The Credibility of News Portals Compared to
Written by Tun Faisal Ismail Aziz
Monday, 27 February 2012 17:49
Art Harun wrote: "I have credibility issue with local newspapers." Secondly, he said "Reports were often spun in order to suit whatever agenda, political or otherwise, which the newspapers serve."
Anyway, I would like to refute the article published on Art Harun's blog entitled "Newspapers – Your Fate Is in Your Own Hands" where he had criticized the credibility of the mainstream press, by instead lifting up online media as a reliable source of information and lightning-speed news.
So how far true are Art Harun's statements? First, let me take you back to something that happened during the Budi Bicara Twitter Jaya forum not long ago, where I was interviewed by few members of the media about cyberwars and Umno cybertroopers.
The next day I logged on to Malaysiakini to have a look at what the news portal had reported. The portal had 'misquoted' me by saying, "Unit Media Baru (UMB) chairman, Tun Faisal Ismail Aziz said he could not control certain bloggers like Papagomo and Parpukari whom often publish writings containing slanderous elements."
As I remembered, what I actually said was: Parpukari and Papagomo are both independent bloggers and we (UMB) cannot place any rules or conditions upon them as they are not a part of the party's (Umno) machinery. I had also told to not bound our discussion with certain names.
To explain the inaccurate report and title published by Malaysiakini, I had to blog on my own version and context about the interview. I appreciate Malaysiakini's effort to amend the inaccurate report. Although in my opinion the amended report was not 100 percent accurate, as I can still accept it due to the fact that Malaysiakini might have its own objective to achieve.
Skeptical? Well, here's another example of how the news has been manipulated and spun to fulfil certain agenda. This report came from Malaysian Insider on August 2010 where it quoted: "Home Minister Datuk Seri Hishammuddin Hussein said today that his predecessor should not have banned the word "Allah" from being used by the Catholic Church".
I would like to stress that no other media has reported the minister saying as such. Malaysian Insider, on the other hand, not only reported as such but had also reported follow-up interviews using the skewed report.
Let me remind by citing this following quote:
"The first duty of a newspaper is to be accurate. If it be accurate, it follows that it is fair."
- Herbert Bayard Swope quotes (American Journalist and Editor, 1882-1958)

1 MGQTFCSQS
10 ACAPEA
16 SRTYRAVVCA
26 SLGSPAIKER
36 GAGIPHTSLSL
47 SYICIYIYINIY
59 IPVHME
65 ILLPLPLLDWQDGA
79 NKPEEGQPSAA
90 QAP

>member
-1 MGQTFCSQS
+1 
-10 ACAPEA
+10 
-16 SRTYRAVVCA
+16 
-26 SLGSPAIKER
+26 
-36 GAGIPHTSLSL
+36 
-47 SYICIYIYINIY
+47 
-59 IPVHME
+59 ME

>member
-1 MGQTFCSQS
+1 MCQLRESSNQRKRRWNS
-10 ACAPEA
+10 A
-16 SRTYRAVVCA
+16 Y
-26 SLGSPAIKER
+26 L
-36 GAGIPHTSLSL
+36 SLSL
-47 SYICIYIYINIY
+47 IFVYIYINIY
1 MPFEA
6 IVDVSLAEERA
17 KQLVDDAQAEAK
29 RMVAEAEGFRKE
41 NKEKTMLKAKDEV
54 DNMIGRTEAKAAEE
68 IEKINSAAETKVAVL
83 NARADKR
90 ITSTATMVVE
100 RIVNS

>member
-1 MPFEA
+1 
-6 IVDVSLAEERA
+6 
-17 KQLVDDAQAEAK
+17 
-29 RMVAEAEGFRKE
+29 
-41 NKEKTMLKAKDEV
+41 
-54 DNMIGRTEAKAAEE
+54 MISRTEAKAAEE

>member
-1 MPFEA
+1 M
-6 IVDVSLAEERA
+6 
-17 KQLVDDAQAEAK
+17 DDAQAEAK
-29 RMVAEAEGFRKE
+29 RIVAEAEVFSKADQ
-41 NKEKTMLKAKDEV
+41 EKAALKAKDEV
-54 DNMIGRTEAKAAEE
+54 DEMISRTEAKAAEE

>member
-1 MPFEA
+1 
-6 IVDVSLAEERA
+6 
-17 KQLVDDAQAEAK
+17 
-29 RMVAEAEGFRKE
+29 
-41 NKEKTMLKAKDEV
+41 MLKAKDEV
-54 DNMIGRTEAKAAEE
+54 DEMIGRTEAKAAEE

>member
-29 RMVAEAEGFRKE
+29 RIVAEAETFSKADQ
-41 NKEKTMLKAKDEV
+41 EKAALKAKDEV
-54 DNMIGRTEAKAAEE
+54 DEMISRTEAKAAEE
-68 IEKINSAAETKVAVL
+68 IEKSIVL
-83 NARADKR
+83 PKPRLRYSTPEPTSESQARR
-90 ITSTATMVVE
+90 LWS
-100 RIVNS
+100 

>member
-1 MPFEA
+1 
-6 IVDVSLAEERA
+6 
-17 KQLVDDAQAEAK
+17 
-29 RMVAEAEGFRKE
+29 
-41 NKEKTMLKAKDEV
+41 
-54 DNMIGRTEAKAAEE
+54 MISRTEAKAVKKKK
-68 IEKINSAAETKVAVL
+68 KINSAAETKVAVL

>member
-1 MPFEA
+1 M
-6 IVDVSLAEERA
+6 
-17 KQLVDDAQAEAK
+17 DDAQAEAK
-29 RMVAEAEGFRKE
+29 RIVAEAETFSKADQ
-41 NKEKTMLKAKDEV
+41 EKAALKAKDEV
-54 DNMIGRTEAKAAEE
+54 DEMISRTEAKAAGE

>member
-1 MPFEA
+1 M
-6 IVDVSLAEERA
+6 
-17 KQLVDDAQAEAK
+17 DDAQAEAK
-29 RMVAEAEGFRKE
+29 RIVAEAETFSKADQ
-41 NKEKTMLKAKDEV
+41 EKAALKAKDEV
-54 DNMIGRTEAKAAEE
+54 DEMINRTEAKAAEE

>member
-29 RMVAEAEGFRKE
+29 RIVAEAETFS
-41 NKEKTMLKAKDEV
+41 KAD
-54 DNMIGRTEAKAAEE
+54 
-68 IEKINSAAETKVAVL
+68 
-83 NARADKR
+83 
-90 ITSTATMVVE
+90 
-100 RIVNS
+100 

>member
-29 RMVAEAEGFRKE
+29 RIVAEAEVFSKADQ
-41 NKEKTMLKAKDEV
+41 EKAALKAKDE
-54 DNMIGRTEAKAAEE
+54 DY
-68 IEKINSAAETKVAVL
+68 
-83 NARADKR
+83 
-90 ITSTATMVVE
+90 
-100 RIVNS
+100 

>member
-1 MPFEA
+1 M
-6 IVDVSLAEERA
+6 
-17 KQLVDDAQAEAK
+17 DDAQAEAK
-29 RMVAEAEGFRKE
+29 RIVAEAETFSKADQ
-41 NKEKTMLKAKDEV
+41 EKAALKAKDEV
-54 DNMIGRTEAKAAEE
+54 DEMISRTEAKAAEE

But, we were less likely than before to get the fair, steady view we need, because "we are no longer a national audience receiving news from a handful of trusted gatekeepers; we're now a million or more clusters of consumers, harvesting information from like-minded providers."
The online or new media's emergence is aimed to put traditional newspaper to shame. The reliability of printed media has come forth with a big fat question mark. However, critics may leave out one thing, be it on purpose or not, that online media is about sociology and psychology more than technology.
It all rooted back to human integrity. There is a concern that the standards of journalism are being ignored. One of the most controversial issues in modern reporting is media bias, especially on political issues, but also with regards to cultural and other issues. Sensationalism is also a common complaint. Minor factual errors are also extremely common, as almost anyone who is familiar with the subject of a particular report will quickly realize. In point of fact, there are careful writers and careless writers. There are those who strive to be fair and objective and those who are extremely slanted. To judge them by the media which carries the message, is foolish. As with any other sources of information, it all depends on the character of the person doing the writing and their commitment to honesty and fairness. Most people judge their information sources on whether those sources agree with them. But, the character of the writer is really what is important.
From possibilities of new media being deliberately manipulated, to selective reporting, spiking and double standards, these forms of bias are sometimes not easy to establish by some people, or guard against.
Even in Malaysia, you cannot blame every misreporting is due to printed media's 'way to spun the story'. Online media also have their own way of sensationalizing those things. For instance, how many false reports have been filed under Malaysiakini? People have taken a new way by using online media as a tool to put forth their political agenda. This can be done by writing, news reporting etc. People still remember on how Suhardi's `death' (twice) during Bersih rally was reported. Or the way Tan Beng Hock's death and Universiti Malaya Masturah's `kidnapping' were being sensationalized.
Factor to consider when using online information as a source, is how long will it be around? A Wikipedia article could completely change next week so if you reference a source, it could disappear. Another factor is how reputable is the source? Is the source established? Do they try to be fair? Do they have a track record? I think one of the most valuable functions of online resources is to check facts regarding articles and information we acquire elsewhere. I frequently learn about topics in magazines and then explore them in more depth or check the veracity of the information online.
So what should Art Harun have said? Maybe he should say that he also has credibility issue with online news portals such as Malaysiakini and Malaysian Insider and the worst of the kind, the political party portals such as Harakahdaily, Keadilan Daily and Roketkini. Reports from these sites were often spun in order to suit whatever agenda, political or otherwise, which the portals serve.
Sent from my BlackBerry® wireless device via Vodafone-Celcom Mobile.